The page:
As a new bride living in Tampa, Jessica Segarra wanted to make her husband, Jorge, happy. She didn't know how to cook, but she did have a bunch of new pots and pans she picked up at their wedding reception.
"I decided I was going to figure out how use these really expensive gifts," she says. "I found I really loved it."
In 2008, she started a blog called The Novice Chef (thenovicechefblog.com) to track the new recipes she tried. She'd never written a blog before, but inexperience didn't stop her.
"I plan on using it to gripe about life, and share life!" she wrote on Dec. 10. "A bit of both, depending on the day and need!"
First recipe: Mountain Dew Apple Cobbler.
That Jorge is a lucky man. And patient.
"I know it sounds crazy, but give it a chance," she wrote. "I promise you will not be disappointed!"
Looking back now, she's a little embarrassed by that first post. The cobbler photo was snapped with a cell phone. Then there was the recipe which, although tasty, came off as "rednecky."
Almost two years later, Segarra, 23, is vying for a $10,000 grand prize through Foodbuzz, a site that promotes thousands of food bloggers through reciprocal advertising.
Her repertoire of dishes gradually moved away from baking with soda pop. The Pumpkin Whoopie Pies with Maple Cream Cheese Filling she posted last month were as beautifully crafted with a piping bag as they were droolworthy.
She's also shooting sumptuous food shots now with a Nikon DSLR D-80. After a year of blogging, Segarra realized blog readers love photos and that the more beautiful the photos - preferably of desserts - the more traffic she gets to her siteTaking beautiful photos is "something I've grown to love and to strive for," she says.
Segarrra's story is similar to what I heard repeatedly two weeks ago in Las Vegas at the BlogWorld new media expo. TECHmunch, a wing of the world's largest social media convention, offered seminars and demonstrations by food bloggers for food bloggers.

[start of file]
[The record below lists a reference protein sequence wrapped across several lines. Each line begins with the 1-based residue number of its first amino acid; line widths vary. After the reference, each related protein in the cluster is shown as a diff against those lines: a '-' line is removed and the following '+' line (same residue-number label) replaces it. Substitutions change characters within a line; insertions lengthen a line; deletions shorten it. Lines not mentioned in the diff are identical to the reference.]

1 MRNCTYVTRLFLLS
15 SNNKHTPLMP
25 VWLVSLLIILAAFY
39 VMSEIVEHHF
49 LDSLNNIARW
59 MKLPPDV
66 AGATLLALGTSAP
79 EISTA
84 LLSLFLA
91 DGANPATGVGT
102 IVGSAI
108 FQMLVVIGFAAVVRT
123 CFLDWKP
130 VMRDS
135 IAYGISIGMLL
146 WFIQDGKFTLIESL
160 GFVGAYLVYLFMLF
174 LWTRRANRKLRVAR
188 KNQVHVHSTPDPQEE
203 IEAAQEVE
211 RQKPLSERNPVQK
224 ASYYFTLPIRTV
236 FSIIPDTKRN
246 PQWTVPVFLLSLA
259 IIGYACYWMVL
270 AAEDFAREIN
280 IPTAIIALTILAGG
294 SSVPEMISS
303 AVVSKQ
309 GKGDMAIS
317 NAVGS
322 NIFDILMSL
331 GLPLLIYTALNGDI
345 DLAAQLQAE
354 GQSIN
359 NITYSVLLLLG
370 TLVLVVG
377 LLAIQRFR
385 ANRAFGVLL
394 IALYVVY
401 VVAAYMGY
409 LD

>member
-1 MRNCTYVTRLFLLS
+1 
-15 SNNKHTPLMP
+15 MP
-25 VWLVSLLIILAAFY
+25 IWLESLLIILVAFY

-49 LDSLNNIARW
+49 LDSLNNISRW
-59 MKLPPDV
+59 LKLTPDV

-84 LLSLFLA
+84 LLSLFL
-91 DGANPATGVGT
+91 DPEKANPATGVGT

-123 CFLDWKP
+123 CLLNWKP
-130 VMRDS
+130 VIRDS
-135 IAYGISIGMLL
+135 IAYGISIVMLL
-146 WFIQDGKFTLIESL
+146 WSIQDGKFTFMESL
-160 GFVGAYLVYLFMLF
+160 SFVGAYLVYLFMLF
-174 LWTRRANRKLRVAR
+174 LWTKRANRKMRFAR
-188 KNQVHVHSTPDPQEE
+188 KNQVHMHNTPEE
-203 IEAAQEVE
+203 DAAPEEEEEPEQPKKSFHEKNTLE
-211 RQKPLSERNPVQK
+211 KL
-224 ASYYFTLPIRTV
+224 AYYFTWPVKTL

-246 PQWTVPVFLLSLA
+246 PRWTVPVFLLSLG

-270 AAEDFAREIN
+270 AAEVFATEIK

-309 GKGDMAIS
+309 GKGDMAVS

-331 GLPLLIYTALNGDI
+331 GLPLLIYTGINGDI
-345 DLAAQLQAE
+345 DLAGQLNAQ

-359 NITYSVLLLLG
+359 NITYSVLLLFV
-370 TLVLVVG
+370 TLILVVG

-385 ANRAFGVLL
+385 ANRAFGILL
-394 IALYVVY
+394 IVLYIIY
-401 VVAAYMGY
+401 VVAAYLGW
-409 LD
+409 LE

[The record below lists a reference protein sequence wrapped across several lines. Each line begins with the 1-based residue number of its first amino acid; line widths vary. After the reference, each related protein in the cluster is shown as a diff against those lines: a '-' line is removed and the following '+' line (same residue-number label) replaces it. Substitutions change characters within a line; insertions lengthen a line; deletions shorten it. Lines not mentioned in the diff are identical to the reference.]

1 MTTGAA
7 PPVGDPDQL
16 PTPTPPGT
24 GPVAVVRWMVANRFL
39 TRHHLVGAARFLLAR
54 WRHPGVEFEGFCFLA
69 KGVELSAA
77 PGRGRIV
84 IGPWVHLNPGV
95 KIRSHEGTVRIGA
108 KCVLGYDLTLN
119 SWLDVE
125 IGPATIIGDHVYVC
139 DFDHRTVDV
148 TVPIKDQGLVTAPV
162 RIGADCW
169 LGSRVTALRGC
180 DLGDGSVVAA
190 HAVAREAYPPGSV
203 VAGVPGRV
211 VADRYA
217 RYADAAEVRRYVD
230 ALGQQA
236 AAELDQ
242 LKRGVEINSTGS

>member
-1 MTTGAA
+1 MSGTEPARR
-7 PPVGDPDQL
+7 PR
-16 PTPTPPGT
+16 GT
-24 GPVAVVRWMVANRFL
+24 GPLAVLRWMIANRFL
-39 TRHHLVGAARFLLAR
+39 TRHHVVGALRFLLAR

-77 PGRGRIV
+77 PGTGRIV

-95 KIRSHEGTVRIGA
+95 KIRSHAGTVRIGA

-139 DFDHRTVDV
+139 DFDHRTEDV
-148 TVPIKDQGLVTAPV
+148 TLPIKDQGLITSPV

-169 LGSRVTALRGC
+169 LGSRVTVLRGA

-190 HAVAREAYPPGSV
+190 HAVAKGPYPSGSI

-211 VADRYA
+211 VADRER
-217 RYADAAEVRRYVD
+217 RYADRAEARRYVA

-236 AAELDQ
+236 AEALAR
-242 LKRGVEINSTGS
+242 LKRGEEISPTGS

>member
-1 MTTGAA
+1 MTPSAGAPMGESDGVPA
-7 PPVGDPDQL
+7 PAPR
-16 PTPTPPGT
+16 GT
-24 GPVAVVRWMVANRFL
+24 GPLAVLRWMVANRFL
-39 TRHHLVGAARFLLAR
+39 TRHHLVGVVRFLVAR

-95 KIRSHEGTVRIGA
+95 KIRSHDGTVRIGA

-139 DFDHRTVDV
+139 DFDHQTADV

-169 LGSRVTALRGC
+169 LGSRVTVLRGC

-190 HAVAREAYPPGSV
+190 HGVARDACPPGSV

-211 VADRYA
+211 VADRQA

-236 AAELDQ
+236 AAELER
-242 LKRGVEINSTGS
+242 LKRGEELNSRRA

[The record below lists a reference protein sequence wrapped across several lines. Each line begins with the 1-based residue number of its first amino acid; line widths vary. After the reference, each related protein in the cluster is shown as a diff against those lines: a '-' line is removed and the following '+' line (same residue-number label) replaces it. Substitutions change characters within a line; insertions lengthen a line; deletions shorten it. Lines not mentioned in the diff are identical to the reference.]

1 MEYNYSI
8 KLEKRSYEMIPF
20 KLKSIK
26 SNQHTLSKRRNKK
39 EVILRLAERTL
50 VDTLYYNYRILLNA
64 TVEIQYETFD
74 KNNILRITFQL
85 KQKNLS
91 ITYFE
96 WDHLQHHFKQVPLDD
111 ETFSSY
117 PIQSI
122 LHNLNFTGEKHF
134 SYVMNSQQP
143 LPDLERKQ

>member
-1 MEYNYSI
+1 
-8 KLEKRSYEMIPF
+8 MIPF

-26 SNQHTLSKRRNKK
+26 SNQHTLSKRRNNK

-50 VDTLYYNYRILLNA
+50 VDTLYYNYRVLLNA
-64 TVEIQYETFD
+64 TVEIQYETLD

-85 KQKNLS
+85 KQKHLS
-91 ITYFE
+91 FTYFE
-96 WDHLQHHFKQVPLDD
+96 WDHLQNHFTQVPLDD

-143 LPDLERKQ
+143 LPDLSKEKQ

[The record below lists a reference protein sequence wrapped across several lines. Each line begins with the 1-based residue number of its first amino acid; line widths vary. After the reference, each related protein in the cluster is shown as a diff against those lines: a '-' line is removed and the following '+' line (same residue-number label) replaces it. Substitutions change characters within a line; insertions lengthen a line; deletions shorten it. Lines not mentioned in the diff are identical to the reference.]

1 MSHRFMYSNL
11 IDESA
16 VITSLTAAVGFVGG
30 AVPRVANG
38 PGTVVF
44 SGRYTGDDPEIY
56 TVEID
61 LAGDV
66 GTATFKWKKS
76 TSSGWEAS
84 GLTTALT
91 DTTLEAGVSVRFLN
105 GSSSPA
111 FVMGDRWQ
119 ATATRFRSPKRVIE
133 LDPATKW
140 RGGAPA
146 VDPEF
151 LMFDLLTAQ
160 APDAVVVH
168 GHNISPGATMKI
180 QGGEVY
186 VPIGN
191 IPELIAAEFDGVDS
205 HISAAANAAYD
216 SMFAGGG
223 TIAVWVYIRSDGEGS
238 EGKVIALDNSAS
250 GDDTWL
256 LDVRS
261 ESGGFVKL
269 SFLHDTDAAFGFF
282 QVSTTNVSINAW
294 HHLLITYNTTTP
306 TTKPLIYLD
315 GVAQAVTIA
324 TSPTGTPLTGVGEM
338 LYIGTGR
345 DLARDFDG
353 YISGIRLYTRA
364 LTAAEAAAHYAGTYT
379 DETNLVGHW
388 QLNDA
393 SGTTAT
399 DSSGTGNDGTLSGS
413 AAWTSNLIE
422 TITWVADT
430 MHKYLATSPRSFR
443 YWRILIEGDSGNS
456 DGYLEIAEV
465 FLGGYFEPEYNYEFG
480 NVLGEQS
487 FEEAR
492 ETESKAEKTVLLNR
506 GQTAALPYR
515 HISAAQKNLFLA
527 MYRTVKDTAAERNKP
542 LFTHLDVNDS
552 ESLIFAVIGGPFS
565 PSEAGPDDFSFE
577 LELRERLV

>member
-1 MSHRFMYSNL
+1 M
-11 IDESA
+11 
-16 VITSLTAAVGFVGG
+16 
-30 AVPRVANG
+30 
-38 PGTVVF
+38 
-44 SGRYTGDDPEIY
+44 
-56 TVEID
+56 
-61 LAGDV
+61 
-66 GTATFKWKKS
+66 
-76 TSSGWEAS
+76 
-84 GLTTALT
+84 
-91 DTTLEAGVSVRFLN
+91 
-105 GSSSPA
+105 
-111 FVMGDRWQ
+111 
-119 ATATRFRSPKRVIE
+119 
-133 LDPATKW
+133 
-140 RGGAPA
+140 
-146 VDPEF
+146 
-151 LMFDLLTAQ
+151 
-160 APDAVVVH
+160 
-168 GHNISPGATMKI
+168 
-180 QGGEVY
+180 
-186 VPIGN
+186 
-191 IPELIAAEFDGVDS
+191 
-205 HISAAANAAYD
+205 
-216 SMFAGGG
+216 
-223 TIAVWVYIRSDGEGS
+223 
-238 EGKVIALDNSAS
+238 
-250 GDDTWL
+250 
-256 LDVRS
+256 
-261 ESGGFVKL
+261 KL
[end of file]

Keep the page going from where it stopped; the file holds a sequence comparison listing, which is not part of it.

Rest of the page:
Brett Erlich of The Rotton Tomatoes show on Current TV moderated a panel on how to generate profits from a food blog. Panelists included Babette Pepaj, founder of the fantastic site BakeSpace.com, Jaden Hair of SteamyKitchen.com, a contributing Tribune food columnist. Also speaking was Nadia Giosia, better known as Nadia G., host of the blog Bitchin' Kitchen.
In the food blog universe, Giosia is a massive star. Not only did her punk-rock approach to food become a huge hit as a blog, she turned it into an attitude-choked comedy show for Food Network Canada. The show recently debuted in the United States on the Cooking Channel. It airs at 10:30 p.m. Wednesdays.
Few food bloggers have found that level of success. But with an estimated 30,000 writers out there doing their own recipes and photos, odds are that the next wave of food stars will come from the blogosphere.
Segarrra's goals are a little more modest. Winning the $10,000 would be a nice start.
"If I could one day have a cafe and just do what I love every morning, and get up every morning and make cookies and cakes and have sandwiches and snacks, that would be the dream," she says.
"Oh, you know," she adds, "if I became the next Paula Deen, I wouldn't hate that either."
Three words of advice, Jessica: Just add butter.
Even a novice chef knows that.